Chelsea turned back the clocks in the summer transfer window, signing seven players for an outlay that would have raised eyebrows in the early lavish years of the Roman Abramovich era.
More than £200 million was invested in the playing squad, with Timo Werner, Kai Havertz, and Ben Chilwell brought in for fees of £50m-plus. Hakim Ziyech, meanwhile, arrived for £33m and Edouard Mendy joined from Rennes for £22m. At least Thiago Silva was free.
This spending spree refreshed Frank Lampard’s side; there is now a core group of players at Stamford Bridge who can thrive for, at least, the next five years.
The Covid-19 pandemic created a transfer market lull that Chelsea took advantage of, there is no doubt about that. Yet the Blues’ recruitment drive may have also come as a result of Brexit.
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The United Kingdom will leave the European Union at the end of this month – the transition period ends on December 31, 2020 – and with that will come a new set of rules for signing overseas players.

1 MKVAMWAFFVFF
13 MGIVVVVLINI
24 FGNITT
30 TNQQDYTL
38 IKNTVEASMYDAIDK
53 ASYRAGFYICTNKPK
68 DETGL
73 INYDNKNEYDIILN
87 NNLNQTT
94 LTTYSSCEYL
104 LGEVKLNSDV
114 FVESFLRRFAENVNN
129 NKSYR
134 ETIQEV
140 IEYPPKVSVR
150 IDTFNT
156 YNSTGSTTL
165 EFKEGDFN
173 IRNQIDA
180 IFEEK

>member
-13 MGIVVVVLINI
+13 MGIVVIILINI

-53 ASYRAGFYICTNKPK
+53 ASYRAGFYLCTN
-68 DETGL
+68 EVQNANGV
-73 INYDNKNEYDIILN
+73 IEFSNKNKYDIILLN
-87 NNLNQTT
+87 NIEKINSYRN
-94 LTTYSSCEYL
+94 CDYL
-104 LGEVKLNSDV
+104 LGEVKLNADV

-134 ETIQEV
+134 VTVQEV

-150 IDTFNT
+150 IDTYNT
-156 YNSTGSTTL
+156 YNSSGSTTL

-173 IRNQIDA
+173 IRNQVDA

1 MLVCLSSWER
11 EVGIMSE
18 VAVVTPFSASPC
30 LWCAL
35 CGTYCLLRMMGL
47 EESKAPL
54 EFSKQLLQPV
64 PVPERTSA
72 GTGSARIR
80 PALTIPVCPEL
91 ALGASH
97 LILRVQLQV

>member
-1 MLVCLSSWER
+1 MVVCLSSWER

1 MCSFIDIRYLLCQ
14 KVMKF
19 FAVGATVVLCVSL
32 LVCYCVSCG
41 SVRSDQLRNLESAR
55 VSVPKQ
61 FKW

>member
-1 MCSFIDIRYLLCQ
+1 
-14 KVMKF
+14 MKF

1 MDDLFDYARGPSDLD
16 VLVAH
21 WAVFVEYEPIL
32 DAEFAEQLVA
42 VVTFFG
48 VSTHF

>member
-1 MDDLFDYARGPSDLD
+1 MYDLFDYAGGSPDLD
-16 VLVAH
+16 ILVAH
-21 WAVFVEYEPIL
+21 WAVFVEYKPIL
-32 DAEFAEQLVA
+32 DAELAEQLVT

Quite what form these rules would take was uncertain, which may be why Chelsea decided to go big in the summer market.
However, this week, the Football Association, Premier League, and EFL agreed a framework with the Home Office on a points basis system, decided by a Governing Body Endorsement (GBE) panel, when it comes to signing EU players.
This will begin in January and points will be awarded for senior and youth international appearances, senior club appearances, and the quality of the selling club based on the league they’re in, their position in said league, and their progression in continental competition.
Premier League sides will also now be restricted from recruiting overseas players until they are 18 years old. Signings who are under 21 will be limited to three in the January transfer window, and six per season after that.
So how does…